Liquid penetrant testing: a method of inspection where the surface of the component to
be tested is covered with a visible penetrating liquid which concentrates in cracks.
Magnetic field inspection: a technique used to detect surface and sub-surface defects by
monitoring the variation of a magnetic field induced in the material tested.
Magnetic permeability: the ease with which a magnetic field can be induced in a material.
Magnetic susceptibility: the amount by which the relative magnetic permeability of a
medium differs from unity.
Magnetising force: the force used to create a magnetic flux in a magnetic circuit.
Maxwell's equations: fundamental equations of electromagnetic field theory.
Measurand: the physical quantity measured by an instrument.
Microwave testing: the detection of microwave radiation directed onto a test component
is used to check the presence of flaws in composites.
MPI: a NDT technique in which the component tested is magnetised and magnetic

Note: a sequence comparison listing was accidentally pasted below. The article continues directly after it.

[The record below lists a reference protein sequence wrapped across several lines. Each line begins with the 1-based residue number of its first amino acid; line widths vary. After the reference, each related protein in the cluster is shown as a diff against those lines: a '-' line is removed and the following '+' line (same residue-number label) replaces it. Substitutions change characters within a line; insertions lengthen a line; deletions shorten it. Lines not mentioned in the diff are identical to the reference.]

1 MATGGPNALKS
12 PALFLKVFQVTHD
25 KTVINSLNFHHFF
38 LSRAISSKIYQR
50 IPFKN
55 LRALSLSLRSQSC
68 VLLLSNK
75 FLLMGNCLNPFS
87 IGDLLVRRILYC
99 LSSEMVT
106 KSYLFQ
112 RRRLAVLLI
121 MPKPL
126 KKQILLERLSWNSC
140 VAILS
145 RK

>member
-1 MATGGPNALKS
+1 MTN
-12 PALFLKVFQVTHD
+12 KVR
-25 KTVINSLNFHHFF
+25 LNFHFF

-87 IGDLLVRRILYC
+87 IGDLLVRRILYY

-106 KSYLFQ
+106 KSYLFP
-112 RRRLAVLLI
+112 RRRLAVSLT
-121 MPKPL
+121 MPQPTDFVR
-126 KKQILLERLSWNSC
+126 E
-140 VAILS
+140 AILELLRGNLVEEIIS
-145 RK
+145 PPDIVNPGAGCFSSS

particles are sprayed onto its surface to reveal cracks.
Multifrequency system: apparatus capable of generating more than one frequency in a
sequential or simultaneous manner.
Multi-layer perceptron: (also known as feed-forward network): a type of neural network
in which the nodes are arranged in layers. It is composed of an input layer, an output layer
and any number of hidden layers.
Multisensor data fusion: a theory which can be described as the synergistic use of
information from multiple sources to assist in the overall understanding of a phenomenon,
and to measure evidence or combine decisions.
Near field zone (also known as the Fresnel zone): disturbance zone after the initial
ultrasonic pulse in which defects cannot be sized or detected.
Neural network: computer system designed to produce a set of output values from a set
of input data.
Non-ferromagnetic material: a material into which a magnetic field cannot be induced.
Paramagnetic: a phenomenon in some materials in which the susceptibility to magnetism
is positive and the magnetic permeability is slightly higher than unity and independent of
the magnetising force.
Precision: related to the random error distribution associated with an experiment or an
Prods: hand-held electrodes used to pass magnetising current through a material.